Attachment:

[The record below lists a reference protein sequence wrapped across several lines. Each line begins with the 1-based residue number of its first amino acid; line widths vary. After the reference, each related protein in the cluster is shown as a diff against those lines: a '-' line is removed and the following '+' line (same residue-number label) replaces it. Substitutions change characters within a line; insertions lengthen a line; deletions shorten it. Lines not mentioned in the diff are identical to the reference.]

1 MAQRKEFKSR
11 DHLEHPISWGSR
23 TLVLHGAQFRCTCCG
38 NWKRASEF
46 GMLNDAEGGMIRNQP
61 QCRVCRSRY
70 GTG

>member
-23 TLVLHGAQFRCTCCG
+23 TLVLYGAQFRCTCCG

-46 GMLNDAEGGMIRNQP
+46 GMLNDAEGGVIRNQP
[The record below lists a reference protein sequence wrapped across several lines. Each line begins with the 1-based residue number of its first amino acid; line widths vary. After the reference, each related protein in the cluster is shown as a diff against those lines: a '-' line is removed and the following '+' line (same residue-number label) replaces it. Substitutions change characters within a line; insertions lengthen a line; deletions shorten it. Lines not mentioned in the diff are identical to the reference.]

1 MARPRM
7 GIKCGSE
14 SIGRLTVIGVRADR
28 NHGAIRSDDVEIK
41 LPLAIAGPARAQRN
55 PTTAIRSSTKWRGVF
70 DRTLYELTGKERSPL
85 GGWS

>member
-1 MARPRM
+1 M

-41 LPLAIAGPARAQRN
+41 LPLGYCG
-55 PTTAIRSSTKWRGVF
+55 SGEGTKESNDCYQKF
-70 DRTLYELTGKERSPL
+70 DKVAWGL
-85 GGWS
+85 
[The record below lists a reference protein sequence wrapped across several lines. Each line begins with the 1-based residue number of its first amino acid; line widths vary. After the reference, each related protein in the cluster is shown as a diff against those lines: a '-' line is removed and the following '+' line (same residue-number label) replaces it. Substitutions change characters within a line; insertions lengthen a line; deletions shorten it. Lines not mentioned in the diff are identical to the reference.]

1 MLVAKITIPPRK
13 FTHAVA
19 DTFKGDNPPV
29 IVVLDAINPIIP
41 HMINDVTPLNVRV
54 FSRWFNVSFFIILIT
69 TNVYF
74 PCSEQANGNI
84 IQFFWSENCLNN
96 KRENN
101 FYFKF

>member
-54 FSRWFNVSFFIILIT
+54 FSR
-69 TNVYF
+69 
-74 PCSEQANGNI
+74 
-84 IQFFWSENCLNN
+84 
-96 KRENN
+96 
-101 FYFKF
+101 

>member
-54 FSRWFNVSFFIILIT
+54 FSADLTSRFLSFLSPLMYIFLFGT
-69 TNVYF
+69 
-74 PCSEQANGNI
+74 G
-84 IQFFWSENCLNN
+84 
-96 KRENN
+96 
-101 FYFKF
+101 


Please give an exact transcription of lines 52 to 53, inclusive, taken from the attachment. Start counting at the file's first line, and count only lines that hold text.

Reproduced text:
+74 
-84 IQFFWSENCLNN